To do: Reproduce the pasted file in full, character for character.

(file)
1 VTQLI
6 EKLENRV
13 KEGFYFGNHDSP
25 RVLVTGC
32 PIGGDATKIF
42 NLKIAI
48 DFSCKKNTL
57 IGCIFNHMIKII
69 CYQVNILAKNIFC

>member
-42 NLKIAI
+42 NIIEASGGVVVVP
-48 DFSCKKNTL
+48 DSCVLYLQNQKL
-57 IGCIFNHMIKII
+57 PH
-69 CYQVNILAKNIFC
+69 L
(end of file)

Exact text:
1 VTQLI
6 EKLENRV
13 KEGFYFGNHDSP
25 RVLVTGC
32 PIGGDATKIF
42 NLKIAI
48 DFSCKKNTL
57 IGCIFNHMIKII
69 CYQVNILAKNIFC

>member
-42 NLKIAI
+42 NIIEASGGVVVVP
-48 DFSCKKNTL
+48 DSCVLYLQNQKL
-57 IGCIFNHMIKII
+57 PH
-69 CYQVNILAKNIFC
+69 L